Swimming and diving is one of a handful of East Carolina sports that have split seasons. For the aquatic Pirate athletes the portion of the schedule before the new year is distinctly different from the stretch that kicks off with the new year.
The squad, led by coach Matt Jabs in his third season at the helm, is in the midst of five dual or quad meets, the last three at ECU’s home pool.
With the most intense part of the schedule — the buildup to the American Athletic Conference meet in February and the NCAA competition after — coming in 2020, the fall gives the swimmers and divers a chance to experiment in the water, teach the newcomers how to thrive at the Division I level and develop team camaraderie.
“I definitely feel comfortable at this time in the season, because it’s still very early on,” said sophomore Shannon Stott. “I think now it’s fun, just to see what you can do. Sometimes you can experiment with different ways of swimming, different underwater turns. I do a lot of stuff, and if I have a really good race, I’ll think back to what I did before and I want to do the same thing every time.”
Jabs expects that approach from his athletes, but he was surprised, at the season opener at Old Dominion, to see so many newcomers swimming unexpected times right off the blocks.
They might be ramping up, and the events might have a laidback feel, but none of these Pirates seem willing to sit back and wait to excel. That first victory on the road set the tone, Jabs said, for a group that seems determined to overachieve.
“It was an impressive showing across the board,” Jabs said. “There wasn’t a downside on any event we had. It was good to see a lot of our newcomers, our freshmen and our transfers, show up and see what they could do in a team environment. None of them looked intimidated; they just stepped up and did their thing and performed, which was awesome.”
After both the men and women soundly beat the Monarchs, they fell to North Carolina on the road and then opened their home stretch with a double drubbing of William & Mary. As of this week, the men’s team is ranked 16th in the nation and the women’s team is 33rd in the latest CollegeSwimming.com Division I Team Rankings.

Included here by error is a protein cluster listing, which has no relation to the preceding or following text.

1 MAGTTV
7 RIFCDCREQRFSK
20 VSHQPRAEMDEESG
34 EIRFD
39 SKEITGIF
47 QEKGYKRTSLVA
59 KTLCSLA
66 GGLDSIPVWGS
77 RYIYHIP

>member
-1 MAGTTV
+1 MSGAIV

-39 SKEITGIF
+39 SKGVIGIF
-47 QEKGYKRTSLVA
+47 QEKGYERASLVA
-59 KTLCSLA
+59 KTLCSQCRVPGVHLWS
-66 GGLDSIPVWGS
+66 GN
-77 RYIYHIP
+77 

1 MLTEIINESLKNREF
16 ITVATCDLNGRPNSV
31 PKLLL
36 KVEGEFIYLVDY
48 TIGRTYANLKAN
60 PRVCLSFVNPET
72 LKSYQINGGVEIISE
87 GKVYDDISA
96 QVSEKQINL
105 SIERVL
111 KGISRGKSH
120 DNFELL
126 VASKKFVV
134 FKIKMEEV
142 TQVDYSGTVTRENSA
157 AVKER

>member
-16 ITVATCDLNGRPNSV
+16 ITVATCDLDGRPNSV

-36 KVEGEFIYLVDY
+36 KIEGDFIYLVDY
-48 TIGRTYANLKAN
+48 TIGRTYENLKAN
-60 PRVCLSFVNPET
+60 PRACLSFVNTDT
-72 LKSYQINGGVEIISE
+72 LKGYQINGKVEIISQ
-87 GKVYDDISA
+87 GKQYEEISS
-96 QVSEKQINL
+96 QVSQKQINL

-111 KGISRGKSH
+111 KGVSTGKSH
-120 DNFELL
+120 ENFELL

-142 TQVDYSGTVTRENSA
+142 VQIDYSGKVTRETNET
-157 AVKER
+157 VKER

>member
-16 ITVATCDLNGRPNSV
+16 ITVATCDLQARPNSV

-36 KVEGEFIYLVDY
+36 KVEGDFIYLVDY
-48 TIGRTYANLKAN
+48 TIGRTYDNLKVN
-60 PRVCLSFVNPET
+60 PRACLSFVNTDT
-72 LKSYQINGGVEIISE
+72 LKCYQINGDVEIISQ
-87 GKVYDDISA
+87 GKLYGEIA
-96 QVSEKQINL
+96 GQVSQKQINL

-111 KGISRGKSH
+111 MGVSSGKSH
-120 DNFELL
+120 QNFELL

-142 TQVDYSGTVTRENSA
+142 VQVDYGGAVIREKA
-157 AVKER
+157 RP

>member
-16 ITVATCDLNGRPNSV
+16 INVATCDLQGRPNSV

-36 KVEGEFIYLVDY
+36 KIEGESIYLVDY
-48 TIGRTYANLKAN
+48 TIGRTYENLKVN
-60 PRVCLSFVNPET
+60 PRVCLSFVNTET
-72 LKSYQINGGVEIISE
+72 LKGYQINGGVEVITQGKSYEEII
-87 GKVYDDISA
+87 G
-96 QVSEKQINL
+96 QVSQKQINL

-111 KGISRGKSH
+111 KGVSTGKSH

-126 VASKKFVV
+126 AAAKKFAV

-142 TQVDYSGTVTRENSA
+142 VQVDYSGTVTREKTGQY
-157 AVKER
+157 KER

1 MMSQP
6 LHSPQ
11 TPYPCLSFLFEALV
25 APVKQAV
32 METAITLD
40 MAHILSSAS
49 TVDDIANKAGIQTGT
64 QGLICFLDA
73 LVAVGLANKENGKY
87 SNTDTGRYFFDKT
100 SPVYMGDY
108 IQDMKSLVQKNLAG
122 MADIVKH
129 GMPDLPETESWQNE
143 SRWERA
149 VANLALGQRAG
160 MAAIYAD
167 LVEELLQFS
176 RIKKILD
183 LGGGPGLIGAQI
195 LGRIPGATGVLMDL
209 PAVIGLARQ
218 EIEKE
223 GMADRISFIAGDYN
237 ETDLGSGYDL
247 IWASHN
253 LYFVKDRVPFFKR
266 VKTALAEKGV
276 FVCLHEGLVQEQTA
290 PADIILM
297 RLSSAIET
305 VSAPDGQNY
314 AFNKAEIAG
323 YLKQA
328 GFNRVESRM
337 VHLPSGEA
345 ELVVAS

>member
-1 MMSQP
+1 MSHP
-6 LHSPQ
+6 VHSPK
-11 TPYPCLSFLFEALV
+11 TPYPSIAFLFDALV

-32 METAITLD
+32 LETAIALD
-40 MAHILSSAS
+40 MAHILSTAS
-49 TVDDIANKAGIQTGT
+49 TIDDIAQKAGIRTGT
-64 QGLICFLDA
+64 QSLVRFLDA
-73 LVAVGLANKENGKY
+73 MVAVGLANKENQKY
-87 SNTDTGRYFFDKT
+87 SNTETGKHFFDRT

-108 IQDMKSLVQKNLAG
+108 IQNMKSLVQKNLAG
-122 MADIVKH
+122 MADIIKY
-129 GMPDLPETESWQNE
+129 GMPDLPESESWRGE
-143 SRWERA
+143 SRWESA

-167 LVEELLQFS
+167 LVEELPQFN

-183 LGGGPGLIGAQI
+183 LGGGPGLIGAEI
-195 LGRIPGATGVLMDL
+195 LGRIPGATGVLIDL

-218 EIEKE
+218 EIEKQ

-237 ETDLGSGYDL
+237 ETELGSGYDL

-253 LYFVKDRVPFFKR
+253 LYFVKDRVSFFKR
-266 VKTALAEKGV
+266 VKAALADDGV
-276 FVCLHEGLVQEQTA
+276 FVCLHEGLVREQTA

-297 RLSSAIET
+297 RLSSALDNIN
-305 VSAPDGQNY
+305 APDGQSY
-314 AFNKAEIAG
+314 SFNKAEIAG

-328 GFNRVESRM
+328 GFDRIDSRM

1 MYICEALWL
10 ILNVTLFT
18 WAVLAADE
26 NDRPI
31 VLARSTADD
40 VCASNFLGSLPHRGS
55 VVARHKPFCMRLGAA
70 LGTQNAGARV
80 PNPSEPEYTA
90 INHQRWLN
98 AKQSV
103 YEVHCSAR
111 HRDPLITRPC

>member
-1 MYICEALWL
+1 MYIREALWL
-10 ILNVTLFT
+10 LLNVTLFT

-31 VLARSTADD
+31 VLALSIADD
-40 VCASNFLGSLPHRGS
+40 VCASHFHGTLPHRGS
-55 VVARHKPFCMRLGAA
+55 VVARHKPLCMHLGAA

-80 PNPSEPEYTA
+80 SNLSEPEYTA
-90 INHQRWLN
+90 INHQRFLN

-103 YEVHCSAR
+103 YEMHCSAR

It’s a relatively young squad. With 22 international swimmers from every region of the world, it would seem that the freshman from overseas would need to ramp up with care. The international athletes have language and cultural barriers to scale in addition to the acceleration of their competition in the pool.
Stott is from St. Albans, Great Britain and had never seen races marked in yards before she came to East Carolina last year.
“The first race, when I saw my time I didn’t even know if it was good or bad,” she said.
After a year or two, though, swimmers like Stott are acclimated and ready to serve as guides for their new teammates.
Sophomore Marek Osina, who won the 200-yard backstroke and the 200-yard individual medley and helped set a pool record as part of the at the ODU meet, said that he has taken that responsibility seriously because the close-knit team was intentional about smoothing the way for him last year.
“I was so lucky because all of my teammates supported me and the hard work incredibly easier with their positive energy, patience, motivation, kindness, and humanity since the day I got to the ECU,” said Osina, who came to ECU from the Czech Republic. “I am doing my best to do the same for the freshmen as a sophomore now. I know it is hard for international newcomers, especially to switch the language, meet entirely new people in a country they have never been to.”
Senior Catherine Johnson said that she knows an adjustment period is important, but since college swimming provides an opportunity to contribute immediately to the team’s success those freshmen are also coming in and proving why they were courted — both because they can score points right away and because their presence helps push even the most experienced Pirate swimmers to new lengths.
“There’s no buildup,” Johnson said. “Some people think that there is, but we have so many really talented swimmers from the get-go. They’ve been making me work really hard. It really does motivate you to go harder, and go faster.”
With one of the richest winning traditions in the Pirate Nation, the swimming and diving team has developed a culture that is sustained and augmented through years of success and unity in and out of the pool. It isn’t something the coaching staff needs to push, Jabs said, because the older swimmers know exactly how to transmit the key Pirate values to their younger teammates.
So far this season the athletes have made it a priority to keep their energy and their encouragement of each other at a high level, even if many of them practice at different times throughout the day and the divers compete in a different pool.
“At the meets, there’s a big team feeling,” said senior diver Gavrilo Blijden, who came to ECU last season from Curacao by way of Indian River State College in Florida. “Anytime we’re not diving we go over to the swimmers and cheer for them, and when they aren’t swimming they come over and cheer for us.”
Fans have two upcoming opportunities to see the Pirates compete at home — Saturday in a quad meet against Campbell (women only), Lenoir-Rhyne and Catawba, and a dual meet against visiting UNC-Wilmington on October 25.
They compete in a 51-year-old pool complex that doesn’t always accommodate the type of practice schedule Jabs would like to employ for his large and varied team, but there is no better place to be the home team when fans and family members fill the bleachers, he said.
“Dual meetwise,” Jabs said, “it is a great environment.”
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